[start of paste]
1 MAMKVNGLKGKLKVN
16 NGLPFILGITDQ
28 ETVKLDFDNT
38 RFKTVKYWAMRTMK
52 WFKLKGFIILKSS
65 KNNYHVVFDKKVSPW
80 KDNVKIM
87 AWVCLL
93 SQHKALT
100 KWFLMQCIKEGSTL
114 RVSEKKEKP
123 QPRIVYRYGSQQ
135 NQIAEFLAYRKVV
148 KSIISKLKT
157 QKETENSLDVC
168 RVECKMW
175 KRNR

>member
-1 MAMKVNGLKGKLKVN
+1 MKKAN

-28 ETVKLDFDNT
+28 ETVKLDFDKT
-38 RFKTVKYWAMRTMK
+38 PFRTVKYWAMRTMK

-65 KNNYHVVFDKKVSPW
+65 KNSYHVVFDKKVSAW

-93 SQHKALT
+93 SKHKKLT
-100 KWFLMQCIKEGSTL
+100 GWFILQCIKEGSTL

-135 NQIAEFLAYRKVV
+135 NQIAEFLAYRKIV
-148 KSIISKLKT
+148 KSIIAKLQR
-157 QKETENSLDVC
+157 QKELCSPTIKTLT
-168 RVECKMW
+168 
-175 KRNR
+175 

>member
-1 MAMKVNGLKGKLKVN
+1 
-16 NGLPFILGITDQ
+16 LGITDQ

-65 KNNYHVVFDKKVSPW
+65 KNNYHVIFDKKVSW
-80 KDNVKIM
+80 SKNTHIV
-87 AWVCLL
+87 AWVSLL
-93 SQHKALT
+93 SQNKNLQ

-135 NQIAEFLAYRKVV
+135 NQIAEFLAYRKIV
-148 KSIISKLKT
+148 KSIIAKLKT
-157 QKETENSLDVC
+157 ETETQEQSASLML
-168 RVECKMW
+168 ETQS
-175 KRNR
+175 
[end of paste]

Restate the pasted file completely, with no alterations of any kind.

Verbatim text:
1 MAMKVNGLKGKLKVN
16 NGLPFILGITDQ
28 ETVKLDFDNT
38 RFKTVKYWAMRTMK
52 WFKLKGFIILKSS
65 KNNYHVVFDKKVSPW
80 KDNVKIM
87 AWVCLL
93 SQHKALT
100 KWFLMQCIKEGSTL
114 RVSEKKEKP
123 QPRIVYRYGSQQ
135 NQIAEFLAYRKVV
148 KSIISKLKT
157 QKETENSLDVC
168 RVECKMW
175 KRNR

>member
-1 MAMKVNGLKGKLKVN
+1 MKKAN

-28 ETVKLDFDNT
+28 ETVKLDFDKT
-38 RFKTVKYWAMRTMK
+38 PFRTVKYWAMRTMK

-65 KNNYHVVFDKKVSPW
+65 KNSYHVVFDKKVSAW

-93 SQHKALT
+93 SKHKKLT
-100 KWFLMQCIKEGSTL
+100 GWFILQCIKEGSTL

-135 NQIAEFLAYRKVV
+135 NQIAEFLAYRKIV
-148 KSIISKLKT
+148 KSIIAKLQR
-157 QKETENSLDVC
+157 QKELCSPTIKTLT
-168 RVECKMW
+168 
-175 KRNR
+175 

>member
-1 MAMKVNGLKGKLKVN
+1 
-16 NGLPFILGITDQ
+16 LGITDQ

-65 KNNYHVVFDKKVSPW
+65 KNNYHVIFDKKVSW
-80 KDNVKIM
+80 SKNTHIV
-87 AWVCLL
+87 AWVSLL
-93 SQHKALT
+93 SQNKNLQ

-135 NQIAEFLAYRKVV
+135 NQIAEFLAYRKIV
-148 KSIISKLKT
+148 KSIIAKLKT
-157 QKETENSLDVC
+157 ETETQEQSASLML
-168 RVECKMW
+168 ETQS
-175 KRNR
+175 